Corn takes center stage as soybeans continue to depend on geopolitics

Soybeans closed the week downward in response to the international context and the local demand's behavior. Corn, on the other hand, is underpinned by good export prospects for Argentina.


A strong export demand and the fears of a possible productive failure in South Africa –as a result of the water deficit- have supported corn prices worldwide. Meanwhile, soybeans price fall responding to forecasts of higher global supplies, although it is the progress of US-China negotiations what continues to explain the movement of prices.

MATba January Soybeans closed on Thursday at US$ 247.4/t, US$ 4.1/t below previous Thursday price. New soybeans, meanwhile, rose by US$ 2.5/t due to the delay in planting work in Argentina, to US $ 243/t on Thursday. In the case of corn, MATba December contract had a weekly rise of US$ 6/t to US$ 151.5/t; while the reference position for 2018/19 corn, April future, rose by US$ 5/t in the week to US$ 148/t.

About 40% of Argentina's total grain production is traded in Rosario Board of Trade. Soybeans price on Thursday was US$ 240.5/t, increasing US$ 3.8/t in the past week in Rosario.

It is likely that once US-China trade resumes, business activity in the local market would decline, at least until the arrival of the new soybean crop in April. As for corn market, operators were particularly active on January deliveries, which price is around US$ 145 /t.

Meanwhile, soybeans and corn planting activity is facing several setbacks from the adverse weather in the core productive area. Heavy rains produced local water patched that forced farmers to replant in some cases. Second soybean crop, meantime, is currently heading despite fieldwork delays. In the case of corn, fieldwork progress is still above last year's pace, although there is concern about western Buenos Aires province's situation. The hailstorms that took place last week in this area caused some severe damage, and, the crops in southern Buenos Aires were affected by anomalously low temperatures.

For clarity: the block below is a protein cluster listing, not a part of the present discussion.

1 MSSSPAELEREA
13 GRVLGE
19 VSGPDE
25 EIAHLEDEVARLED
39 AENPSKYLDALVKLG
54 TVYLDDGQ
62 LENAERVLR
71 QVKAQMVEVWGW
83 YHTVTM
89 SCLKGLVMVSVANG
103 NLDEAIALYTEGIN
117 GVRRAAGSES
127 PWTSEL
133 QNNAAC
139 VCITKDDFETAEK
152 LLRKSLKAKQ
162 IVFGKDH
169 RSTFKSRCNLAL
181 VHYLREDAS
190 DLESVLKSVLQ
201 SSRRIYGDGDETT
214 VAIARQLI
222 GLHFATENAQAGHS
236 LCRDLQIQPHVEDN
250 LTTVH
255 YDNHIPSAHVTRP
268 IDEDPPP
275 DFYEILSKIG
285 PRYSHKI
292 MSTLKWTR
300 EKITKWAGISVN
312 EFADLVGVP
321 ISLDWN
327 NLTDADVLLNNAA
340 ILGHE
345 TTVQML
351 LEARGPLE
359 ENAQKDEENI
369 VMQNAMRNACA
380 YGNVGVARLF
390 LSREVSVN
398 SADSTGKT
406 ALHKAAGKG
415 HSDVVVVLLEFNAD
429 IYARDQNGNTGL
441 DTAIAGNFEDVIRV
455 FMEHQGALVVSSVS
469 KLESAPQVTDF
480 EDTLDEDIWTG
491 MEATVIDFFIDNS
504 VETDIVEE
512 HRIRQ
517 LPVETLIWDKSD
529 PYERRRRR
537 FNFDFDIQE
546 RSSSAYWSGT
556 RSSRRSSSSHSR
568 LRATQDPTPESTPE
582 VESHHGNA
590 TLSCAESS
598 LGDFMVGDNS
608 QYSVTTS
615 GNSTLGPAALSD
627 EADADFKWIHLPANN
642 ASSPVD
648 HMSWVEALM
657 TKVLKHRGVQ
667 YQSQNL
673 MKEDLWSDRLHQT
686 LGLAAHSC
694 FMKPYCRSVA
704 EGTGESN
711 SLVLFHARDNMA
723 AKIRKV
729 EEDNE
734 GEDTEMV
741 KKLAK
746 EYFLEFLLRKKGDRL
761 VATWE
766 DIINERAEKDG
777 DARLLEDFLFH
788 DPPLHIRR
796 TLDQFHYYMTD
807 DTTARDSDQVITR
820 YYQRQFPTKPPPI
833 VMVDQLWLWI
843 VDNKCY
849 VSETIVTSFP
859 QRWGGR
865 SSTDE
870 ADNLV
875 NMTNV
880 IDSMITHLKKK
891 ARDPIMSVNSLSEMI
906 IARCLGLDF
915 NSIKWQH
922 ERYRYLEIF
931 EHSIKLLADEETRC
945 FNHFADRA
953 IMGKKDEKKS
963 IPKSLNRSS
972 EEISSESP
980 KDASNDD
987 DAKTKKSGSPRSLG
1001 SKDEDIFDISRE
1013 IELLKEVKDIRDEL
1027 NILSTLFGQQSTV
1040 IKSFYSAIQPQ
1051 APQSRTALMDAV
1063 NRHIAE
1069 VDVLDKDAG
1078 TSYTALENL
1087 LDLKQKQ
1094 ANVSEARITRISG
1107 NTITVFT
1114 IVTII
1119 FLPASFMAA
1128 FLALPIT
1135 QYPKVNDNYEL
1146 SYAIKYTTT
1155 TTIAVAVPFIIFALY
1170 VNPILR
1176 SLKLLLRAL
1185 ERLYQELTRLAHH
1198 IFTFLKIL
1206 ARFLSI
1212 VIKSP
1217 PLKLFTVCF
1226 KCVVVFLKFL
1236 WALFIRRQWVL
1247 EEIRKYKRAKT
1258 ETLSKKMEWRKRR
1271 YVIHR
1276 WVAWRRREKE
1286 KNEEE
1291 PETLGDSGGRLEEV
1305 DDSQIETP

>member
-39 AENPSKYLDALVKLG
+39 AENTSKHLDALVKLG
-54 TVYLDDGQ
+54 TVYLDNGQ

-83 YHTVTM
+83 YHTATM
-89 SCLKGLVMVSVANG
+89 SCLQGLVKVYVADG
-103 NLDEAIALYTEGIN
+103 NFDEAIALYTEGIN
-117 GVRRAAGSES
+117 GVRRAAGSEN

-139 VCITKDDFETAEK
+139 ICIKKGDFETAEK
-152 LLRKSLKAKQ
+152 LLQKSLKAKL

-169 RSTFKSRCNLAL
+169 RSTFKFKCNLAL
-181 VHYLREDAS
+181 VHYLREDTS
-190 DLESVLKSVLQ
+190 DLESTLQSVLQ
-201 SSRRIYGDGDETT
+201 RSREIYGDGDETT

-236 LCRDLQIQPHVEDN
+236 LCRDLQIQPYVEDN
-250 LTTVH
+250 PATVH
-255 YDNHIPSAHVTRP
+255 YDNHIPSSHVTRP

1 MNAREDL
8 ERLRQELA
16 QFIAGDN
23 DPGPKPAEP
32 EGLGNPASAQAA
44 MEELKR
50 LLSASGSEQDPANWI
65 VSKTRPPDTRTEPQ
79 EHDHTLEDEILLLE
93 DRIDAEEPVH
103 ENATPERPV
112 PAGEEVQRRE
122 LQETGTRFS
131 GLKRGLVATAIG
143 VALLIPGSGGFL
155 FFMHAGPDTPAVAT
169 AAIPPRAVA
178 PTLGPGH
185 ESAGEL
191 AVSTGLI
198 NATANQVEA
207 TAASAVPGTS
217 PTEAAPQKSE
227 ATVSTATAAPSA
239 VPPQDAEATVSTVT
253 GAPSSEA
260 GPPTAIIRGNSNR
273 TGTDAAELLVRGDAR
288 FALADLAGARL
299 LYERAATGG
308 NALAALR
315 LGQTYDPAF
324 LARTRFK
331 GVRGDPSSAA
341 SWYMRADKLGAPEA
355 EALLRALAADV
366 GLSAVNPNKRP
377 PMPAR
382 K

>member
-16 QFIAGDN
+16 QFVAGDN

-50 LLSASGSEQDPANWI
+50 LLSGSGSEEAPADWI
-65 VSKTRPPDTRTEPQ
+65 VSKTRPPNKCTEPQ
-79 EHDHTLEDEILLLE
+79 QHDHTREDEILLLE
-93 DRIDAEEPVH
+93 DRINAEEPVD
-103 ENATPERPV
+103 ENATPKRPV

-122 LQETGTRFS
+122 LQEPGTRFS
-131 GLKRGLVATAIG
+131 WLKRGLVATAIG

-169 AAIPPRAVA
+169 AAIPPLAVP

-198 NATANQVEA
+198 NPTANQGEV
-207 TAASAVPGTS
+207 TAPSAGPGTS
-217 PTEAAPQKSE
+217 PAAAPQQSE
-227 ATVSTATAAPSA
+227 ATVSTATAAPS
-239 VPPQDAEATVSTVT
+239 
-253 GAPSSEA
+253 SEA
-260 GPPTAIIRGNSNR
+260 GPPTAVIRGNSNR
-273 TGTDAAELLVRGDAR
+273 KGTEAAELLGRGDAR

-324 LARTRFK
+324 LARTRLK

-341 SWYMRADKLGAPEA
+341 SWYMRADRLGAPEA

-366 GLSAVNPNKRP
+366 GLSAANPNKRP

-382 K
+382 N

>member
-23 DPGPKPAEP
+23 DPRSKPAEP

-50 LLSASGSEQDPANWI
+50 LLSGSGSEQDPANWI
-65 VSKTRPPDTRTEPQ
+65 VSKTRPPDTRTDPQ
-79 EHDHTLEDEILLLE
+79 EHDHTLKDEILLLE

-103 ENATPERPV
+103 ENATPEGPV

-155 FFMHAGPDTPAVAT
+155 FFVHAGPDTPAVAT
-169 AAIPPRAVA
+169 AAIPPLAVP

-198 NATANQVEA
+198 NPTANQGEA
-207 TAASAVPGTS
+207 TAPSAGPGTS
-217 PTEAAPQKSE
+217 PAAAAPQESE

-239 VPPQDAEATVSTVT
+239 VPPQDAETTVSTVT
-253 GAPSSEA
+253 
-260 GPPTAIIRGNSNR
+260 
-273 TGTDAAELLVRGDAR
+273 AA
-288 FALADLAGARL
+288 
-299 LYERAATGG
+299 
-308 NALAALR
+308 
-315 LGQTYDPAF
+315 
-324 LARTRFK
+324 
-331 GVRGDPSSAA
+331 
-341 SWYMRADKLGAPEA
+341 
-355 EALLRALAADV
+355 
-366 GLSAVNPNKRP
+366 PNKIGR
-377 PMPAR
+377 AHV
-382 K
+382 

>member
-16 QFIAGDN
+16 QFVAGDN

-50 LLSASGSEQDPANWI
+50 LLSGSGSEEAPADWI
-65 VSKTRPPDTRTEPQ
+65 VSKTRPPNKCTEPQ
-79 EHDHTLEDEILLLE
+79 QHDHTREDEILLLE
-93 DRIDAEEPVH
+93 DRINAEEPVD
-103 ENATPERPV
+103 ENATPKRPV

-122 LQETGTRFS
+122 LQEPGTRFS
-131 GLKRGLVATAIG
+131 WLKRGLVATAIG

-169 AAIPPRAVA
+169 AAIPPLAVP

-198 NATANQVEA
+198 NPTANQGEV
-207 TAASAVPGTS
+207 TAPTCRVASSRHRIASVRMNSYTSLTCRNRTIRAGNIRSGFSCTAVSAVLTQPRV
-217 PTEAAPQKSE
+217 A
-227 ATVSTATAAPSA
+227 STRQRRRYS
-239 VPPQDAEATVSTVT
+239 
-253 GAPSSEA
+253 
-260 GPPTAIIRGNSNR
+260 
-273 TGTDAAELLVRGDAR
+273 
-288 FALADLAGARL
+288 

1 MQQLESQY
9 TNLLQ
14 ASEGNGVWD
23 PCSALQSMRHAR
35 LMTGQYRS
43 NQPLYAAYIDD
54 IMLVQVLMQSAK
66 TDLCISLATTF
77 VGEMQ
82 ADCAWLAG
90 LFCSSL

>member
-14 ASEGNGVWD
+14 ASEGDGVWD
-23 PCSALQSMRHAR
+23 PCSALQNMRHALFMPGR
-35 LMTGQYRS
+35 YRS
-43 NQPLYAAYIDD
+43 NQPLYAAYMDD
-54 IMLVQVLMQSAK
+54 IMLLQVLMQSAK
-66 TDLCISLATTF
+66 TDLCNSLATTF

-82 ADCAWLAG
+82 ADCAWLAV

South Africa is among the ten main corn producers and exporters and is currently facing some delays in corn planting progress, as USDA maps below show. Dry conditions in South African Corn Belt not only have delayed plantings, but they are also likely to cut yields and cause price rises in the domestic market.

According to agricultural consultancy Agricensus, future prices' takeoff in the Johannesburg Market due to corn shortage leads commercial operators to consider importing Argentine corn. Although this practice is not usual, it would not be the first time that South Africa buys Argentine corn, since the African country bought 1.4 Mt in the 2015/16 cycle and 785,000 tons in 2014/15, both seasons we affected by El Niño phenomenon.

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